26 Jan 2023, 08:52

Ukraine's Odessa wins UNESCO status despite Russia opposition

PARIS, Jan 26, 2023 (BSS/AFP) - UNESCO on Wednesday added the historic centre of Ukraine's port city of Odessa, often described as "the pearl of the Black Sea", to its World Heritage List, overcoming opposition from Russia.

The 21 member states of the UN cultural body's world heritage committee approved inscribing designated areas of the city with six votes in favour, one against and 14 abstentions.

Russia, which invaded Ukraine in February last year, repeatedly tried to delay the vote to recognise the site's "outstanding universal value" and "the duty of all humanity to protect it".

"While the war continues, this inscription embodies our collective determination to ensure that this city, which has always surmounted global upheavals, is preserved from further destruction," said UNESCO director-general Audrey Azoulay after the decision.

Ukrainian President Volodymyr Zelensky, who requested the listing in October to shield the city from Russian bombardment, welcomed the decision.

"Today Odessa got UNESCO protection," he said on Twitter.
"I'm grateful to partners who help protect our pearl from the Russian invaders' attacks."

Since the Russian invasion, Ukrainians have rushed to try to protect the city's monuments and buildings with sandbags and barricades.

The site was also added to the List of World Heritage in Danger, which UNESCO says "gives it access to reinforced technical and financial international assistance" to protect or, if necessary, rehabilitate it.

The agency added that it had already helped with repairs on the Odessa Museum of Fine Arts and the Odessa Museum of Modern Art after damage since the beginning of the war.

- Political tensions -

Odessa blossomed after Russian Empress Catherine the Great decreed in the late 18th century that it would be the country's modern maritime gateway.
But the extent of Russian cultural influence on the city is a contentious topic.

Tensions had risen ahead of the vote, with Ukraine objecting to what it viewed as a "politicised" description of the port city in a draft decision that described Empress Catherine II as having "founded" the city.

Ukraine's Culture Minister Oleksandr Tkachenko and Odessa mayor Gennadiy Trukhanov, in an open letter seen by AFP, contested this, saying the city thrived long before the Russian empress' arrival.

"The continuous development of Odessa as a port city dates back to the 15th century," they said, and was known as Hadzhybei.

But Russian President Vladimir "Putin's propaganda used the myth of the 'founding of Odessa by the empress', which appeared in the 19th century, as one of the grounds for Russia's territorial claims on Ukrainian cities and the beginning of its armed aggression," they added.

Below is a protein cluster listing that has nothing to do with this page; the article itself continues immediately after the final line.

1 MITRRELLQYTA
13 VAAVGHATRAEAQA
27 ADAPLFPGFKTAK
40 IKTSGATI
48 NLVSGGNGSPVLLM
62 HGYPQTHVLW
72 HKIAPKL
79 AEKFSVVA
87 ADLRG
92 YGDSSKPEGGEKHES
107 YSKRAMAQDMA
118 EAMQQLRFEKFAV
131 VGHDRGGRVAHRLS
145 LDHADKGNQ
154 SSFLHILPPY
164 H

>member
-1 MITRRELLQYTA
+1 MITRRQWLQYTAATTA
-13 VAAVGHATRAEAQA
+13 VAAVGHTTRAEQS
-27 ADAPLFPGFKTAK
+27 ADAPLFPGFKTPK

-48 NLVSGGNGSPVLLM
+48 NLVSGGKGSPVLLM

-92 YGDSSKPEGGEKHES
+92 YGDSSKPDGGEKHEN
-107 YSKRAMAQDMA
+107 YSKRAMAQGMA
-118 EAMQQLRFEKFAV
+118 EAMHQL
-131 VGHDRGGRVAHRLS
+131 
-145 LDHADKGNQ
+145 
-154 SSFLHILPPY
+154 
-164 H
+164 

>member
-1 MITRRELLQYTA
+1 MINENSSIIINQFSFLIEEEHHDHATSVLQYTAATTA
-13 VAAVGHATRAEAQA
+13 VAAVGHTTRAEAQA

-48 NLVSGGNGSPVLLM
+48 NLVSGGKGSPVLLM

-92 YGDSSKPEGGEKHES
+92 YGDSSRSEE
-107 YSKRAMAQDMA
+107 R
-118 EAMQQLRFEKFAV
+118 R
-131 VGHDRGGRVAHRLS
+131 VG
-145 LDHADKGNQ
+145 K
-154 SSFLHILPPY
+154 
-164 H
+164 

- 'Glorious past' -

Russia's representative to the world heritage committee on Wednesday repeatedly criticised what she described as a "poor" application dossier from Ukraine, alleging it was mostly drawn from Wikipedia and tourism websites.

The representative also accused Ukraine of "destroying monuments" in the area it sought to protect, and tried unsuccessfully to indefinitely adjourn the vote.

After the decision was adopted, Russia's mission to UNESCO claimed in a statement it had been taken "under pressure from the West" and "disregarding rules of procedure".

It seethed that the world heritage committee had "ceased to be a platform for professional dialogue," and the world heritage status had become a "bargaining chip for settling political scores".

In Moscow, Russia's foreign ministry accused a group of Western countries of pushing through what it called a "politically motivated" decision in violation of standard procedures.

"It was prepared hastily, without respecting the current high standards of UNESCO," the foreign ministry said, stressing that just six countries voted in favour.

Moscow pointed to "the glorious historical past of Odessa as part of the Russian state" and insisted that "the only threat" Odessa faced was from "the nationalist regime in Ukraine" which has taken down a number of monuments in the city.

In December, Ukrainian authorities in Odessa pulled down a statue of Catherine II as part of its efforts to de-Russify the city, after polling residents on what to do with it.

Six other Ukrainian sites have already been inscribed on the UNESCO World Heritage List, including the Saint-Sophia Cathedral in the capital Kyiv and the historic centre of the western city of Lviv.


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